Strangulation the edge of homicide
Anew law came into effect this week that carves out strangulation as a new criminal offence. It applies especially in cases of domestic violence, where strangulation has a notably baleful record. Research from the United States showed victims of strangulation are up to seven times more likely to be later murdered by their intimate partners compared with victims of other types of domestic violence. ‘‘Strangulation is, in fact, one of the best predictors for the subsequent homicide of victims of domestic violence,’’ found a report to the American Bar Association in 2011. ‘‘When a victim is strangled, she is at the edge of a homicide.’’
In 2014, the New Zealand Family Violence Death Review Committee found strangulation histories in 71 per cent of its cases, and 50 per cent of those cases involved multiple strangulations. The FVDRC concluded that strangulation was a modus operandi for some abusers.
Women’s Refuge told the New Zealand Law Commission the ‘‘vast majority’’ of victims it deals with have been strangled by their partners. The commission reported that ‘‘abusers do not strangle to kill, but to show that they can kill’’. But all too often they actually kill, whether by strangulation or some other brutality.
There is a great deal of evidence that strangling is a serious harm and this week’s law change is exactly the kind of evidence-based reform of criminal law this country needs. It contrasts starkly with the knee-jerk, populist changes we sometimes get.
Until this week, stranglers were typically charged with ‘‘assault with intent to injure’’, which carried a three-year maximum sentence, or ‘‘male assaults female’’, which carried a two-year maximum sentence, according to police.
Under our system, offenders rarely get the maximum sentence. By legislating a seven-year maximum for strangulation, Parliament has clearly told police, prosecutors and judges to clamp down on this appalling behaviour.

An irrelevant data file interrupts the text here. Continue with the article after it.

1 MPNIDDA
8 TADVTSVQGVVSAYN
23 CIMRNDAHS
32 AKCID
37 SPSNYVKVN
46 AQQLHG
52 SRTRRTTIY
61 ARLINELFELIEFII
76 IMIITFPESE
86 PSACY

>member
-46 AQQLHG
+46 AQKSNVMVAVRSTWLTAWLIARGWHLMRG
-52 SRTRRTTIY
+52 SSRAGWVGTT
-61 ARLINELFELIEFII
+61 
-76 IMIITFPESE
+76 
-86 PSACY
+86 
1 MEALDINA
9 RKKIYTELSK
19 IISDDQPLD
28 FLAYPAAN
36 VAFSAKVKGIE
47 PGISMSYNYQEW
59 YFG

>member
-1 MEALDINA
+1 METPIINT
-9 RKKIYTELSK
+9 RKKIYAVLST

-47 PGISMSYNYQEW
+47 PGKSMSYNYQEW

It’s been said that strangling is literally a way to silence women. This must stop.
Other measures against domestic violence have also passed. Coerced marriages (or civil unions) can be marred by violence, in part because there’s never any love in the relationship. There also may be issues around consent for sexual intimacy in these situations. The change means 16- and 17-yearolds must apply to the Family Court for approval to marry. Previously they needed only the consent of parents or guardians, who were often the very people creating the problem.
Youth marriage is not common in this country. In 2016, 30 boys and girls aged 16 and 17 were married. Some of these must have been legitimate expressions of love between two youthful but committed people. Those unions are still allowed, but now with the approval of a judge, a reasonable step in the effort to end forced marriage and to lower domestic violence.
Other measures toughen bail conditions, improve video evidence rules, advance the accessibility of protection orders and the like. All came after years of consultation and, if there’s any criticism to be made, it’s that change has been too slow. Coerced marriage came before Parliament in 2012. The Law Commission reported on strangulation in 2016. Women and children will have suffered and died in that time.